National Post

Saturday, March 13, 1999

Prosecutors want sex offender jailed indefinitely
No-Means-No case: Crown seeks to have Ewanchuk declared dangerous offender

Marina Jimenez
National Post

The Alberta Crown Attorney's office will attempt to have the man at the centre of a no-means-no sexual assault case declared a dangerous offender, which means he could spend the rest of his life in prison.

The Supreme Court of Canada convicted Steve Ewanchuk, 49, last month of sexually assaulting a 17-year-old woman during a job interview in 1994, overturning an Alberta Court of Appeal ruling and prompting an uncharacteristic judicial war of words.

Brian Beresh, Ewanchuk's lawyer, says he was "astonished" to receive word a few days ago that the Crown's office wants to designate Ewanchuk a dangerous offender, legislation that is normally reserved for society's most serious criminals who have shown a persistent pattern of violence.

The move may also complicate the wider public quarrel between Alberta Court of Appeal Justice John McClung and Supreme Court Justice Claire L'Heureux-Dube, who have disagreed over the interpretation of what constitutes consent. The row between the jurists has spurred a series of complaints to the Canadian Judicial Council.

"In my view, it's a clear misuse of state authority and suggests that [the Crown] is exploiting an ill-informed public sentiment about the facts of the case," said Mr. Beresh. "The prosecution's lack of good judgment in this decision is akin to that of a person hopelessly lost in a blizzard."

Under the dangerous offender legislation, a judge has the discretion to incarcerate the person indefinitely, or sentence the person to a fixed term behind bars.

In his 1998 ruling, Judge McClung described the advances of Ewanchuk, who had just met the woman, "less criminal than hormonal." He suggested they could have been rebuffed by a "well-chosen expletive, a slap in the face, or, if necessary a well-directed knee." He said the woman, who was wearing shorts and a T-shirt, "did not present herself to Ewanchuk . . . in a bonnet or crinolines."

The ruling enraged women's groups, and Judge L'Heureux-Dube criticized her colleague in her ruling for promoting "archaic myths and stereotypes" about sexual assault. Judge McClung responded in kind, dispatching a letter to the National Post that called her remarks a "graceless slide into personal invective," and linked Judge L'Heureux-Dube's decision with Quebec's growing male suicide rate. He later apologized.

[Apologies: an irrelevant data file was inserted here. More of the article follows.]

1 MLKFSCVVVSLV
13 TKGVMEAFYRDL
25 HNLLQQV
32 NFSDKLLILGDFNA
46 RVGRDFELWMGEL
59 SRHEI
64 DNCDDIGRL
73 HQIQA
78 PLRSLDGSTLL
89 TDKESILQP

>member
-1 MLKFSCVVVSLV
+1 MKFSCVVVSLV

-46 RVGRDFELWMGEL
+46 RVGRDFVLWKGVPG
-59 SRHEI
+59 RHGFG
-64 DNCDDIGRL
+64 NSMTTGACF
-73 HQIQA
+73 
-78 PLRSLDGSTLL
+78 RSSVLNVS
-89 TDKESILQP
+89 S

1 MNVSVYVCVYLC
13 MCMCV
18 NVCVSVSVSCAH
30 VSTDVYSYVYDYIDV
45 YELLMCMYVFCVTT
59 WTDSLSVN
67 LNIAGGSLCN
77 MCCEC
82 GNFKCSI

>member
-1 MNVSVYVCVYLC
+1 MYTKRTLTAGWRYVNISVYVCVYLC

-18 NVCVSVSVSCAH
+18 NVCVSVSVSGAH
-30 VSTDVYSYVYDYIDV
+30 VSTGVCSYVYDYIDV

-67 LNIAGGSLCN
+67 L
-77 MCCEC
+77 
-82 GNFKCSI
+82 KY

The Supreme Court of Canada also took the unusual move of convicting Ewanchuk and sending the case back for sentencing, instead of ordering a retrial. Ewanchuk has a criminal record for rape and sexual assault.

Ewanchuk was convicted of sexual assault in 1989 and of rape three times in the early 1970s. He received a 10-year jail sentence for the third conviction and, according to an interview last year, told a reporter he was so angry about the sentence he refused to seek parole. He also told the reporter he attended a program for sex offenders while in jail and has been undergoing therapy for six years.

Mr. Beresh said he is "vigorously exploring" the possibility of returning to the Supreme Court to request that they re-consider the issue of a new trial for Ewanchuk.

"Having been involved in numerous dangerous offender cases, the legislation is usually reserved for the most serious criminals who commit the most serious crimes where the general sentencing regime is not effective," Mr. Beresh said. "[Ewanchuk] is one of the most unlikely candidates for targeting because neither his personal characteristics nor his conduct fit the legislation."

Ewanchuk is "perplexed and astounded," Mr. Beresh said, particularly because the Crown had never mentioned the possibility of using the dangerous offender legislation, which is normally enacted after trial and before sentencing.

"It is very unusual not to provide notice and spring it on an accused," Mr. Beresh said.

Ewanchuk was 44 when he met the 17-year-old woman, whom he invited for a job interview in his trailer. During the interview, Ewanchuk asked the woman for a massage; she complied, massaging his shoulder briefly. He then massaged her stomach, bringing his hands up close to her breasts. She pushed him away and said, "No." He stopped, then started again, massaging her feet, inner thigh and pelvis. She wanted him to stop, but testified that she was afraid to ask. He then lay on top of the woman and ground his pelvis into hers. The woman asked Ewanchuk to stop, and he did.

To have someone declared a dangerous offender, the Crown must prove that the person has a history of repetitive violence and that the person's behavior won't be stopped by normal restraints. Expert evidence plays a prominent role in the hearing, and, by law, the Crown and the defence must each call a psychiatrist to testify about a person's likelihood to commit further crimes. The Crown may also call evidence about other violent acts the person is suspected of committing.

Since the legislation was enacted in 1977, 230 people have been declared dangerous offenders and 219 remain in prison. Among the most notorious is Paul Bernardo, who was convicted of murdering Leslie Mahaffy and Kristen French in 1995, and is serving an indeterminate sentence in prison.

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